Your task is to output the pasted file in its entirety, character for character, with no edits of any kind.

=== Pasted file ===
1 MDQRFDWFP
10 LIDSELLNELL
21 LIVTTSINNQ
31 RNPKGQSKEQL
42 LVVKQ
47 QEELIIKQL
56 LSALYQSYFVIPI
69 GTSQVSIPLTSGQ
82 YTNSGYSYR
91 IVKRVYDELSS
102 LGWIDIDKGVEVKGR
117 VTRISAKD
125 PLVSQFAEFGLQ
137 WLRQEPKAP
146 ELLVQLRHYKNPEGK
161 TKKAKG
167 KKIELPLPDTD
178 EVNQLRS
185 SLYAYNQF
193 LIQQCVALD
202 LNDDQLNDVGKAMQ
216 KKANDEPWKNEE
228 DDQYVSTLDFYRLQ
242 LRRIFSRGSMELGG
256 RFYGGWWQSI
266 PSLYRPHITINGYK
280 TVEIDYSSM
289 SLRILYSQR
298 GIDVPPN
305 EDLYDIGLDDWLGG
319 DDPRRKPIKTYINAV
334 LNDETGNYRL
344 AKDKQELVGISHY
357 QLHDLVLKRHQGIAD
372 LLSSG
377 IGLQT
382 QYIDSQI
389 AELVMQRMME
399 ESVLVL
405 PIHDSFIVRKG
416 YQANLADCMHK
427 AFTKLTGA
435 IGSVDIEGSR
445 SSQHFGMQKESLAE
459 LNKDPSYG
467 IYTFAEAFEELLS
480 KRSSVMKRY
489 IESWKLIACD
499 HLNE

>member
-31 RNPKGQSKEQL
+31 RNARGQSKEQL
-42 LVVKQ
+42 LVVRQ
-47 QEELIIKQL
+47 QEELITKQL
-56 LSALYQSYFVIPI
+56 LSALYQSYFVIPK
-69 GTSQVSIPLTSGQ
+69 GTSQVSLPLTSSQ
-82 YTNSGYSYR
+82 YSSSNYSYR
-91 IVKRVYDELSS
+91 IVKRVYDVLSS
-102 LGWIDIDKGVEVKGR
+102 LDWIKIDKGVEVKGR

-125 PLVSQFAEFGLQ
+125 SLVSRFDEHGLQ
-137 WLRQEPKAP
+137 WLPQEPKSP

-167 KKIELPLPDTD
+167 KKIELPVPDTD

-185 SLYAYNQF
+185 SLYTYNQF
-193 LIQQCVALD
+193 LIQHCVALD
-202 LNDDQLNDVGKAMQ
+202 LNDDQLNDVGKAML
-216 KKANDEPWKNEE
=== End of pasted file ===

1 MDQRFDWFP
10 LIDSELLNELL
21 LIVTTSINNQ
31 RNPKGQSKEQL
42 LVVKQ
47 QEELIIKQL
56 LSALYQSYFVIPI
69 GTSQVSIPLTSGQ
82 YTNSGYSYR
91 IVKRVYDELSS
102 LGWIDIDKGVEVKGR
117 VTRISAKD
125 PLVSQFAEFGLQ
137 WLRQEPKAP
146 ELLVQLRHYKNPEGK
161 TKKAKG
167 KKIELPLPDTD
178 EVNQLRS
185 SLYAYNQF
193 LIQQCVALD
202 LNDDQLNDVGKAMQ
216 KKANDEPWKNEE
228 DDQYVSTLDFYRLQ
242 LRRIFSRGSMELGG
256 RFYGGWWQSI
266 PSLYRPHITINGYK
280 TVEIDYSSM
289 SLRILYSQR
298 GIDVPPN
305 EDLYDIGLDDWLGG
319 DDPRRKPIKTYINAV
334 LNDETGNYRL
344 AKDKQELVGISHY
357 QLHDLVLKRHQGIAD
372 LLSSG
377 IGLQT
382 QYIDSQI
389 AELVMQRMME
399 ESVLVL
405 PIHDSFIVRKG
416 YQANLADCMHK
427 AFTKLTGA
435 IGSVDIEGSR
445 SSQHFGMQKESLAE
459 LNKDPSYG
467 IYTFAEAFEELLS
480 KRSSVMKRY
489 IESWKLIACD
499 HLNE

>member
-31 RNPKGQSKEQL
+31 RNARGQSKEQL
-42 LVVKQ
+42 LVVRQ
-47 QEELIIKQL
+47 QEELITKQL
-56 LSALYQSYFVIPI
+56 LSALYQSYFVIPK
-69 GTSQVSIPLTSGQ
+69 GTSQVSLPLTSSQ
-82 YTNSGYSYR
+82 YSSSNYSYR
-91 IVKRVYDELSS
+91 IVKRVYDVLSS
-102 LGWIDIDKGVEVKGR
+102 LDWIKIDKGVEVKGR

-125 PLVSQFAEFGLQ
+125 SLVSRFDEHGLQ
-137 WLRQEPKAP
+137 WLPQEPKSP

-167 KKIELPLPDTD
+167 KKIELPVPDTD

-185 SLYAYNQF
+185 SLYTYNQF
-193 LIQQCVALD
+193 LIQHCVALD
-202 LNDDQLNDVGKAMQ
+202 LNDDQLNDVGKAML
-216 KKANDEPWKNEE